So OK: I'm massively displeased with Benoit/Kane, and I think they've pretty much done the bare minimum with HBK/HHH but that's OK cuz the match will still rule... but what about the other stuff, what with a PPV just six days away and all?
     
    There are the two other announced matches: Shelton Benjamin vs. Randy Orton oughta be OK as long as it's more like the final five minutes they worked last week and less like the opening five.  As I've said, I think they've really overplayed the "Shelton dominates Evolution" angle to the point where it's going to hurt him when he loses the One Match That Counts to Orton on Sunday, but that's picking nits...  and then there's Victoria vs. Gail Kim, which is the right play, but the reasons why have been obscured by two weeks of "Vickishi" when staying the course with Gail's submission mastery and Victoria NOT being an obnoxious twit would have worked just fine.
     
    Then there are a couple other issues that are almost certain (albeit at a late date) to develop into PPV feuds:  most obvious is Chris Jericho vs. Tyson Tomko and Trish Stratus (probably in the form of Jericho/Tomko at the PPV), which has been necessitated by Christian's injury absence.  I like Jericho, I like Trish, and what I know about Tomko is pretty much limited to what you know about him: that he hasn't exactly blown anyone's mind, yet.  But if anyone can make the dude entertaining, it'll be Jericho.  And as long as she brings it like she did last week, at least Trish will have the fans into booing SOMEbody in this match....  also, it got just as muddy as the Kane/Benoit story last week, but I still think Eugene/Coach is a do-able story/match, I just wish they'd been more focused in telling it, instead of maybe trying to rush it to PPV with six days of hype; just please, NO MORE EUGENE AND KANE...  and we've got new tag champs, so maybe, hopefully, something will happen tonight to set up a feud over those titles.  La Resistance vs. Regal/Eugene could happen down the road, but for now, we need somebody a bit more disposible, and I fear that La Resistance will draw Hurricane/Rosey one more time, and that I will be cataclysmically bored.  My Edge/Tajiri idea was SOOOOO much awesomer.  But I've vowed not to talk about how awesome my ideas are, and only concentrate on telling you about how UNawesome the RAW tag division is at this point...  so there: you've been told.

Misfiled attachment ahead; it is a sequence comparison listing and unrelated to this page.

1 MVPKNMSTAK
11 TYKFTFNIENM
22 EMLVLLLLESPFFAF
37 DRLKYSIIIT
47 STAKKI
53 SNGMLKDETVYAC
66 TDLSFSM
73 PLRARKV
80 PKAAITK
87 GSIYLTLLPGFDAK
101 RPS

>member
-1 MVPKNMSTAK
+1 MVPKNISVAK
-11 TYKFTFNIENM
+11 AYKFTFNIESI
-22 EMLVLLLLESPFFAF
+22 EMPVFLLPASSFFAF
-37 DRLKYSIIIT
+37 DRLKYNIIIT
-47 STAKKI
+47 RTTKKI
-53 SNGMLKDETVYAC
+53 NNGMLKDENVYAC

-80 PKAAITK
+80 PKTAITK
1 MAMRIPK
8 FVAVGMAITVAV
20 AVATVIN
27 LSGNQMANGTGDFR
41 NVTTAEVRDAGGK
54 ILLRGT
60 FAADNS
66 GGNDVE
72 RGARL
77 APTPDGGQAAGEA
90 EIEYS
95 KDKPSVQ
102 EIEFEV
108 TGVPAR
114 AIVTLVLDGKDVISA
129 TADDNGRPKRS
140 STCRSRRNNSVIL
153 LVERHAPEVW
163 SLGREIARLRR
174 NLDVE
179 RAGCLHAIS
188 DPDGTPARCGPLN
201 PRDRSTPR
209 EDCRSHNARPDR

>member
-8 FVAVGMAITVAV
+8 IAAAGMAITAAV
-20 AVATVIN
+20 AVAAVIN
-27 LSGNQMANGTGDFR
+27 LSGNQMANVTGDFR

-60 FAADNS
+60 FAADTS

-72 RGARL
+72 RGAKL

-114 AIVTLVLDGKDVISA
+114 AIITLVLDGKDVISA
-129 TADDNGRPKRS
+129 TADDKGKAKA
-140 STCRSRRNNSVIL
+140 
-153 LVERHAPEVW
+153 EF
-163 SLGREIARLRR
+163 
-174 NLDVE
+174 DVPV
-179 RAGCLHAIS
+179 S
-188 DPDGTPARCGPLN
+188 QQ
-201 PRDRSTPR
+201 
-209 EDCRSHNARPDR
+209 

That'd put us up to a seven-match PPV card, which would be about right.  So look for these folks and these stories tonight... 

    Oh, and late e-mail:  I just got a note saying that WWE intends to headline tonight's RAW with a Michaels vs. Orton non-title match.  Also: Shelton will face Batista.  A couple interesting pairings there, HBK/Orton oughta be pretty solid.  But I'm left wondering if it would have been THAT hard to plant the seeds for these matches a week or two ago, build them up in episodic fashion, and then have them mean a little more tonight.  Instead, doesn't it just seem like both are screaming "Randomly Generated Match to Lead to Evolution Schmozz"?  They kind of are to me...
     
    But maybe I'm wrong.  Tune in tonight to see.  And if you don't, fret not, as OO will have you covered tomorrow with the net's finest in RAW Recappery.  But maybe I'm just saying that because I know the guy who writes it...
     
    Come on back tomorrow for the Recap, or I'll see you again on Wednesday in this spot with news and spoilers and probably more of my trademarked OOpinionated rambling.

E-MAIL RICK SCAIA
BROWSE THE OO ARCHIVES

Rick Scaia is a wrestling fan from Dayton, OH.  He's been doing this since 1995, but enjoyed it best when the suckers from SportsLine were actually PAYING him to be a fan.